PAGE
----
Friday, September 5, 2008

No, there's nothing wrong with my eyes! I wasn't crying!


Diane Lane and Richard Gere team up for the third time for this three-hankie romance based on a Nicholas Sparks novel in Nights In Rodanthe. Adrienne Willis (Lane) feels her life falling apart around her: her unfaithful husband (Christopher Meloni) is begging to come home, and her teenage daughter (Mae Whitman) can't stand to be around her. When her friend (Viola Davis) asks her to watch her bed and breakfast in the picturesque town of Rodanthe, Adrienne leaps at the chance to get away. But since it's late in the season, there's only one guest: the handsome Dr. Paul Flanner (Gere), who is quiet about his reason for coming to the town. Driven together by a powerful hurricane, Adrienne and Paul find love and comfort in each other's arms.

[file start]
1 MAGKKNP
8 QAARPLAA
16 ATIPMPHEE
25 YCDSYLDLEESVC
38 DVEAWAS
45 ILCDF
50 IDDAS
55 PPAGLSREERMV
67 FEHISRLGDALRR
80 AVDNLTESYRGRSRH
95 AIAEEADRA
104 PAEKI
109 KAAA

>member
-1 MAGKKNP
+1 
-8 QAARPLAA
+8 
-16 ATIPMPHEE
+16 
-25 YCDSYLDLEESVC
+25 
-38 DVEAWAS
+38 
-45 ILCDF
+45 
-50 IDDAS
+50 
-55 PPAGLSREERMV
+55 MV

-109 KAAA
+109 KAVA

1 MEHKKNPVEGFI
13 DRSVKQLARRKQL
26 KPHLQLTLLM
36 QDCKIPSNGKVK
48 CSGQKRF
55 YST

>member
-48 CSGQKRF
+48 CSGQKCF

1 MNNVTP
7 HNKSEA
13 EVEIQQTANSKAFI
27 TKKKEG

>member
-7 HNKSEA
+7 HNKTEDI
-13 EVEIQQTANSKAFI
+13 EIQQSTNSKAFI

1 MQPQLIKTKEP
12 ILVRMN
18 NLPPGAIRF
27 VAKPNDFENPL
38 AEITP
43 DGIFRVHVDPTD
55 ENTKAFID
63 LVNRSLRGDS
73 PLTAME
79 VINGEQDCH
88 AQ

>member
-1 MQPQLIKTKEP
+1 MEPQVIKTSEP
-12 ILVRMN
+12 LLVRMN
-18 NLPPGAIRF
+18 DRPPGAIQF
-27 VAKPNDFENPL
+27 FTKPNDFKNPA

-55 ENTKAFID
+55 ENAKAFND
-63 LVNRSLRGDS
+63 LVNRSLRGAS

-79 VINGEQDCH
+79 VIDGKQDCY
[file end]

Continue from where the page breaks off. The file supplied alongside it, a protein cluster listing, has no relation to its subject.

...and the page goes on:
What the heck is this? A soft-lit Hallmark card commercial? There’s a man swinging a little girl in his arms on a beach. Oh. That was Adrienne’s (Diane Lane) memory of her late father. Now she seems to have woken up into pseudo-reality, where she’s a middle-aged, single mom with a testy teenage daughter, a Harry-Potter-look-a-like son, and a beautiful big house that doesn’t seem to have been paid for with a sub-prime mortgage. She’s safe, then. What the hell is this? A magical castle out of a Tim Burton film? Oh. The camera is panning around a wooden, blue-shuttered house on stilts by the sea somewhere in remote North Carolina (Rodanthe? Or is Rodanthe a new toothpaste?), and it’s the house that Adrienne’s taking care of for her black friend. Oh, wait, make that her sassy black friend, now down in Miami with a hunka hunka burnin’ stud beside her. And here’s Adrienne’s hunk, Paul Flanner, a brooding plastic surgeon up from Raleigh (Richard Gere, who still puts on that hungry pout whether he’s looking all huffy or kissy). She’s safe in his arms, then. What the #@%$ is this? Turns out Dr Flanner had a woman die on his operating table and he’s come to the area because the woman’s husband wanted to meet him, but Flanner’s acting all dick-ish about it, surly and clinically detached. What’s Adrienne see in this guy? Did he actually just say to her, “Any man is a fool who doesn’t know how incredibly lucky he is to have you?” And now, all of a sudden, with a storm coming up, she’s kissing him and they’re taking their clothes off? Can you say “pathetic phallus-y”? Oh, I know what this is. The plot swinging from trauma to romance, lack of chemistry between leads, old coot as local colour, bad dialogue—none of it matters. This is porn for the lovelorn, where your heartstrings get plucked more amateurishly than bad banjo-pickin’ somewhere in North Carolina. The location is a prop. Middle-aged white people flirt with genuine pain but don’t really feel it because all their material trappings make them feel safe. Deadly boring families stay intact. Grief gets trotted out and cheaply exploited in order to burnish instant love with faux-realism. Someone has to die in order to give a brief romance the aura of sanctified, indisputable perfection. And then the ending—where we’re told that we not only can but MUST believe in love, and life, again. Wow. I never knew a romance could be so depressingly cynical: it really thinks it can pull th—wait, why are so many people around me crying? This one was just ok for me the one time that I did tear up, I played it off very well. LOL This gets just a 3 on my "Go See" scale.

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